2017-09-13 / Loose Ends

A love story

Not too shabby
Susan Nienow

I just watched two TV shows about redecorating. Looking around, I realized that unlike newly furnished homes, my house tells a story. The sofa has been with us the longest, I think. It was one of our first purchases. It is on its third reincarnation, having been reupholstered as needed. The first was a plaid in a velvet-like fabric – typical ’70s look.

The next was blue flame stitch, and now it’s a textured light tan with embroidered trees – or pinecones. We could never decide. It survived the collie, two kids and a number of adults. It’s still a working sofa.

We just bought a “new” dining room table at a consignment shop. We are thrilled with it and are pretty sure we know why someone got rid of it. There aren’t any tablecloths that fit it. Oh well. Not a problem for me. I will use one or two that don’t fit. I love the table.

Some of the furniture is about 14 years old, or nearly new to us. We have several family pieces that we treasure but aren’t treasures to anyone else. We had the wiggly chair reglued, and new cane inserted to replace the “no longer safe to sit on” part. Other pieces of furniture have come to us “as is” and are still as is.

That means dinged, dented and usually scratched. In some cases, we know how the offense occurred, but mostly they’re mysteries. Still, the pieces have history, and we can remember which house they used to live in and where they were located in the house. Besides, thanks to some decorator or promoter somewhere, shabby chic came into style and has never left.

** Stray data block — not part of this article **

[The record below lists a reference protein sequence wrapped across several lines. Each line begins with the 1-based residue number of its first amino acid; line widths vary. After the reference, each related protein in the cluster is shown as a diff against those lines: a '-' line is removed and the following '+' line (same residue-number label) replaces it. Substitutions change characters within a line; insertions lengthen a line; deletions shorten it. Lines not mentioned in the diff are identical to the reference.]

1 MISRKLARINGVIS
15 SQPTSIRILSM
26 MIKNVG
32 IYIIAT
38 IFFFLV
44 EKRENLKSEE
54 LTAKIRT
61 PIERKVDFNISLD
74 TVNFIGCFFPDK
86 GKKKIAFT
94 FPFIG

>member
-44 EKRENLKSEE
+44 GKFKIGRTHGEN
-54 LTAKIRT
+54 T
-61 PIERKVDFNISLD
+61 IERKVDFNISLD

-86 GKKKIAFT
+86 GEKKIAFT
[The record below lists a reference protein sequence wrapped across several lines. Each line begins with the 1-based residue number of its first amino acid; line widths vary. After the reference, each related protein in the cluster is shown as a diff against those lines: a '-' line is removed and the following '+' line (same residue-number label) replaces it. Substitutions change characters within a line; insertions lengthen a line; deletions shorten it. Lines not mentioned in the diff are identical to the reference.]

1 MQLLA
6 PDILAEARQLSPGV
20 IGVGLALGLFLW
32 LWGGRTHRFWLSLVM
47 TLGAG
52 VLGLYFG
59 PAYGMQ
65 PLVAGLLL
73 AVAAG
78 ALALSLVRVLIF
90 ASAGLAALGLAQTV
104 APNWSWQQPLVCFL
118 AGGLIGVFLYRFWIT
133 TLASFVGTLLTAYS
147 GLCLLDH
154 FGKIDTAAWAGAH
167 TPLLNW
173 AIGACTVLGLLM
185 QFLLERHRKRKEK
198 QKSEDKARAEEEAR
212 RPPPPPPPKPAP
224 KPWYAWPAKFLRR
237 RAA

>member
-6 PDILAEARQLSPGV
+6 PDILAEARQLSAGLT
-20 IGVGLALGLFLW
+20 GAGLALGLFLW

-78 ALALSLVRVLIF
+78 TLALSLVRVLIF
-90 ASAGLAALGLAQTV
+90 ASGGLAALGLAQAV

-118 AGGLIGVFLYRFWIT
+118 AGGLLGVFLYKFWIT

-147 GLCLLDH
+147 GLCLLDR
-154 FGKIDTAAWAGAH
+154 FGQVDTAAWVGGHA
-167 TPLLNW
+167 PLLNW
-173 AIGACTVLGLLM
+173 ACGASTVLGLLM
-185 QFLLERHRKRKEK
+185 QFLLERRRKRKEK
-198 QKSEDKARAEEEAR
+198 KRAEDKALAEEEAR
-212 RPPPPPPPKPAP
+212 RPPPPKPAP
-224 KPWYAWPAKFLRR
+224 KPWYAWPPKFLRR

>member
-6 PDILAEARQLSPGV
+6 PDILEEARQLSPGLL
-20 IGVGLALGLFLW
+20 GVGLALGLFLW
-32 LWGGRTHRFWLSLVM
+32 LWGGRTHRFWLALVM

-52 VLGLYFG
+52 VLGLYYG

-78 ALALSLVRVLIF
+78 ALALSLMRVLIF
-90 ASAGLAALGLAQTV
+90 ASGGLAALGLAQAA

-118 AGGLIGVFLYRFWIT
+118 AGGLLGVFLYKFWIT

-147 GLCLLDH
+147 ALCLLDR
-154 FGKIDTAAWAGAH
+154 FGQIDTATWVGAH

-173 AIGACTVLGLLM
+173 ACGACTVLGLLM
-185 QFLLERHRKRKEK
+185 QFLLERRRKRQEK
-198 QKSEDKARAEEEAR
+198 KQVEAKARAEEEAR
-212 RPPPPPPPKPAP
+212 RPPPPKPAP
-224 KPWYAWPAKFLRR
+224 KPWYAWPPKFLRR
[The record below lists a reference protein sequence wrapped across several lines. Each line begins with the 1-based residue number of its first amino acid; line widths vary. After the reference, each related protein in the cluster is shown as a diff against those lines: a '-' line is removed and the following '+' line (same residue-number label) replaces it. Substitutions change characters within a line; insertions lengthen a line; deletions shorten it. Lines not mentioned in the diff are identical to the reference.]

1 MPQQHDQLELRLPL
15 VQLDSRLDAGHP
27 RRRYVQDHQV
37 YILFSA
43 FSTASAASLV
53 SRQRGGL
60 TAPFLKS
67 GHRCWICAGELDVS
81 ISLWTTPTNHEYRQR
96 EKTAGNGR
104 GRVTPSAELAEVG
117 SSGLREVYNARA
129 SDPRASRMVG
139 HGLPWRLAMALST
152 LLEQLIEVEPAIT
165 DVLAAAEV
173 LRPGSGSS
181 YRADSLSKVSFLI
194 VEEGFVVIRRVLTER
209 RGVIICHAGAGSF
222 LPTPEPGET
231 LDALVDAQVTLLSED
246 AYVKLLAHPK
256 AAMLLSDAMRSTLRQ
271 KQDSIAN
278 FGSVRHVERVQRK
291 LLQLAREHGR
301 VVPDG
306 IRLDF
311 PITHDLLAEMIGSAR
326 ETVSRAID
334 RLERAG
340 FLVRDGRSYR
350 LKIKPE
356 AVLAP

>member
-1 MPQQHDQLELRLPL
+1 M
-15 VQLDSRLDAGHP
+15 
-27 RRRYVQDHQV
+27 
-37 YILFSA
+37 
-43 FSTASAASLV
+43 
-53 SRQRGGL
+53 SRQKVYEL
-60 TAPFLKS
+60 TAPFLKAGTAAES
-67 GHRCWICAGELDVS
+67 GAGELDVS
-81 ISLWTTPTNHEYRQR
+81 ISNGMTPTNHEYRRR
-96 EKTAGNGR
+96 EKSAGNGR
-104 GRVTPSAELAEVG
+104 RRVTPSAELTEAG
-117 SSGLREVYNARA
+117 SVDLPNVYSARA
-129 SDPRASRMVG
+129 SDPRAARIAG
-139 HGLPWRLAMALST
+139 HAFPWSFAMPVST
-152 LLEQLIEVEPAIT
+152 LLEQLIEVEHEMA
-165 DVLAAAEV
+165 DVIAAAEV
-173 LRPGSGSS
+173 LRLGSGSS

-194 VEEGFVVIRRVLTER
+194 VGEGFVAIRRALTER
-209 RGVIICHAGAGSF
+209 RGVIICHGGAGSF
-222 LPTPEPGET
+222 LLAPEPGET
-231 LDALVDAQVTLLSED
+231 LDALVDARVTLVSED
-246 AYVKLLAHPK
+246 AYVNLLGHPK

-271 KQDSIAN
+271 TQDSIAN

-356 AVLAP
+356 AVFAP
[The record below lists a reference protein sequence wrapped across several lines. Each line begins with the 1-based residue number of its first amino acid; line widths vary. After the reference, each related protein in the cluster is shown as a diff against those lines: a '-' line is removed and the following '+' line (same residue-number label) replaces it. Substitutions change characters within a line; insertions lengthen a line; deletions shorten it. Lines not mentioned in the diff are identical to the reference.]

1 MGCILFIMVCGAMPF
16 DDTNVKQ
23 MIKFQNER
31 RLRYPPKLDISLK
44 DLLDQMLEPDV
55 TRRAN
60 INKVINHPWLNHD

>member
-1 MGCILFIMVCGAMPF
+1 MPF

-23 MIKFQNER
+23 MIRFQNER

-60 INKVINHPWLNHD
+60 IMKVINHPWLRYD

What is truly an emotional blow is that our kids don’t really care about these pieces. It isn’t the shabby part; it’s their lifestyle. They don’t have extra rooms like offices or even extra bedrooms. They have moved out west and traditional Virginia décor isn’t on their radar.

My other half’s desk is army surplus that we had refinished to get rid of the cigarette burns all around the edge. Apparently the army didn’t have ashtrays back then. We love that desk. It is just the right size and has history.

Our linen chest used to reside in my grandparents’ dining room. Since I was the first of my siblings to marry, I received my grandparents’ bedroom furniture, and we used it until we moved to this house. The man’s dresser is wobbly and the supports for the mirror over my grandmother’s dresser are missing.

We dealt with that by just hanging the mirror on the wall. Then one night (of course, in the middle of the night) it fell off. My other half took that as a challenge. As a result, we weren’t sure we could get the mirror off the wall when we moved. That’s history.

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